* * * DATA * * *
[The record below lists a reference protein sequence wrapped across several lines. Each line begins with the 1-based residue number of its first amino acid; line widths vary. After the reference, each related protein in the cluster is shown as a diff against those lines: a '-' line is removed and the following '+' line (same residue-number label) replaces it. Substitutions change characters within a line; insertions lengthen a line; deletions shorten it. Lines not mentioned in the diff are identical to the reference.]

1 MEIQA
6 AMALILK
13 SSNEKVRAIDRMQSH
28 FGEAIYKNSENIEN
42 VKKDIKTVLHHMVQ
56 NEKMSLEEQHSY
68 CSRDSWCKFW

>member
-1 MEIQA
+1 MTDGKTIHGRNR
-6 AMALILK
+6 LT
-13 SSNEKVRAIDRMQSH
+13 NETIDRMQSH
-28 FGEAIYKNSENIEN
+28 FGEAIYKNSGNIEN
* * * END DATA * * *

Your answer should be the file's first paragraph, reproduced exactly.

[The record below lists a reference protein sequence wrapped across several lines. Each line begins with the 1-based residue number of its first amino acid; line widths vary. After the reference, each related protein in the cluster is shown as a diff against those lines: a '-' line is removed and the following '+' line (same residue-number label) replaces it. Substitutions change characters within a line; insertions lengthen a line; deletions shorten it. Lines not mentioned in the diff are identical to the reference.]